New legislation aimed at tackling economic crime will only be as good as its enforcement, and more importantly its resourcing.
It comes after the Government passed an Economic Crime Act in March, which gave authorities powers to sanction hundreds of Russian individuals and entities in line with similar measures imposed by the European Union and the United States.
The government said that the new bill will build on that act, by introducing identity verification for people who control companies in the UK, improving the reliability of data held by the Registrar of Companies and giving Companies House more effective investigation and enforcement.
It also said the bill would empower authorities to more quickly and easily seize and recover crypto assets.
Campaigners have welcome the Bill’s incorporation into the Government’s legislative agenda; others have complained that it is too little, too late and pointed out that the UK has (long had) a “dirty money problem”.
Our view is that the new Bill is a step in the right direction. In particular, reforms announced to Companies House are much needed. But as we wrote in an opinion piece for the Toronto Star recently, there are concerns that inherent loopholes will restrict the effectiveness of measures announced and fall short of what transparency campaigners have long been demanding.
What’s in the Bill?
The UK Government has said it wants to “crack down on the kleptocrats, criminals and terrorists who abuse our open economy, ensuring we drive out dirty money from the UK”.
The new powers being given to Companies House under the Bill will see business directors required to verify their identity, “under a clampdown on a system that has even allowed infants and an unborn child to own firms”.
It will also give Companies House more effective investigative and enforcement abilities and introduce better cross-checking of data with other public and private sector bodies.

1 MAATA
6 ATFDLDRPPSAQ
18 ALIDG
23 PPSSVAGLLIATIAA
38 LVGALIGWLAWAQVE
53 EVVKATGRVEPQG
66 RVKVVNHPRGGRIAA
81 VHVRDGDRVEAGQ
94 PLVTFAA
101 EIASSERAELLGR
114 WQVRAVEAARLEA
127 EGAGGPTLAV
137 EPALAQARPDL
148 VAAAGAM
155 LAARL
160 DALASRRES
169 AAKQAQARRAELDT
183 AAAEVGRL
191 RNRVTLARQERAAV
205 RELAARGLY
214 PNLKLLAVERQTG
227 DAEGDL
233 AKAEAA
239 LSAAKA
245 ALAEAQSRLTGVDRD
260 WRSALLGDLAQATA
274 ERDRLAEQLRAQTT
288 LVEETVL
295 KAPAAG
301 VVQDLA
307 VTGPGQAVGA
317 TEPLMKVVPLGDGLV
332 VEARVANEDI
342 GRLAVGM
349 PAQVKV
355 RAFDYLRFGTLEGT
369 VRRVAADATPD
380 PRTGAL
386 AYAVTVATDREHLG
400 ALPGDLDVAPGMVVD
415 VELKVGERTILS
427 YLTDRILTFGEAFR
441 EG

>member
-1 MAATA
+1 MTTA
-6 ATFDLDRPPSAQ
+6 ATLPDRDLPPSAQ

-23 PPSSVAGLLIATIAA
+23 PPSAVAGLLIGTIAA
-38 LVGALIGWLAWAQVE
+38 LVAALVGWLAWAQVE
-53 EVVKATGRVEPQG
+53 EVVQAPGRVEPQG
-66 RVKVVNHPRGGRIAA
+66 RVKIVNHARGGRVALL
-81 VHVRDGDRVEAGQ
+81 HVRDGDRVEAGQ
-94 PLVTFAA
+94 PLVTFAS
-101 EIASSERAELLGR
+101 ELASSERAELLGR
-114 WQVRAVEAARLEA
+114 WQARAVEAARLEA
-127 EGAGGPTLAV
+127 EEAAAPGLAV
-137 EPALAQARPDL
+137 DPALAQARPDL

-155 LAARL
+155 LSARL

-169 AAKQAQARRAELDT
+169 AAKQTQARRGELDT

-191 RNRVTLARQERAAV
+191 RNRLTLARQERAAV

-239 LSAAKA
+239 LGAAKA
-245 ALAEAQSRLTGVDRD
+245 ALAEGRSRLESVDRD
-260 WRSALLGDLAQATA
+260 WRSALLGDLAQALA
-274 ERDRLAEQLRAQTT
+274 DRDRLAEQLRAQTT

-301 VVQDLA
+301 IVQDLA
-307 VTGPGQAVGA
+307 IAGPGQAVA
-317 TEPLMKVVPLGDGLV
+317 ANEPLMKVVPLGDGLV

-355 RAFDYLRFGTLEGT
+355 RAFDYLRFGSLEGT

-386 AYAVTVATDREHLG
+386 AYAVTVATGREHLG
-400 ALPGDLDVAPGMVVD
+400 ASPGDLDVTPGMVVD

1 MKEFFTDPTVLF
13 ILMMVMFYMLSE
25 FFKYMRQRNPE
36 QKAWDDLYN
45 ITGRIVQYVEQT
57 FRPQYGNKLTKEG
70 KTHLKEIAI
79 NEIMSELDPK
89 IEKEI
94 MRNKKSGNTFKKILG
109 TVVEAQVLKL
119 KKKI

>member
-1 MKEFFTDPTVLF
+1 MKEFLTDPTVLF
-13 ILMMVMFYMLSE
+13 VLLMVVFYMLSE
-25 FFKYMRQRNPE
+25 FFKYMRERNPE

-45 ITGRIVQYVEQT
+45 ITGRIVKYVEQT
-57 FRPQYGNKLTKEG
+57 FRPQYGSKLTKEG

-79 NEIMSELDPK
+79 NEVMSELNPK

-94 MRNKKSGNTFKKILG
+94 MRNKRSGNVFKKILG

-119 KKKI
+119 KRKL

But in a move that could prove contentious, the Government appears to have chosen not to increase the cost of setting up a firm in the UK, saying it will keep “swift and low-cost routes for company creation”.
This comes despite fears over how easy it is to set up a firm, costing just £12 and taking less than 24 hours.
Elsewhere in the Bill, the Government has confirmed it will seek to tackle the abuse of limited partnerships – including Scottish Limited Partnerships, a type of UK company that became a go-to money laundering vehicle (we’ve previously said much of the criticism here has been justified).
The Bill also aims to create new powers that can be used to more easily seize Bitcoin and other crypto assets, often linked to ransomware attacks, plus a new civil forfeiture procedure aiming to combat the risk posed by those who cannot be prosecuted, but who use their funds to “further criminality”.
Any legislation is only as good as its enforcement, and perhaps just as importantly, the resources dedicated to that enforcement.
In short, there is no point in passing laws unless you enforce them, and to enforce them you need to allocate proper resources – something that has been woefully lacking in the UK, with its piecemeal approach to tackling economic crime, divided across agencies, under-resourced and under-enforced.
A key element of the earlier Economic Crime Act, on which the new bill builds, has been the creation of a register of overseas entities, will require foreign corporations that bought land or property in the UK within the last 20 years to publicly register their identities. The provision, which had languished since it was proposed in 2018, requires corporations to provide information about their beneficial owners within six months of the law coming into force and to update it.
But the register requires only that the beneficial owner of the overseas entity that holds title to the property is identified. This means that companies still won’t have to identify the true owner behind the property, if it is held by an overseas nominee company.
Beyond the register itself, the new economic crime law also made it easier for prosecutors to win with unexplained wealth orders (UWOs). The UWO was introduced in 2018 to allow prosecutors to order individuals to explain how they paid for assets that investigators suspect were bought with the proceeds of crime, but has rarely been used or faced difficulties when implemented.
Time will tell how effective all such measures will be. But the tardy response of governments in the UK towards tackling economic crime (with London nicknamed “Londongrad”, alongside the recent resignation of the minister responsible for tackling fraud, following massive COVID-related fraud losses) has not inspired great confidence. And given the events in Ukraine right now, time is not on our side.
As more details of legislation emerge during the course of the next Parliament, we’ll be maintaining a close eye on the Economic Crime Bill.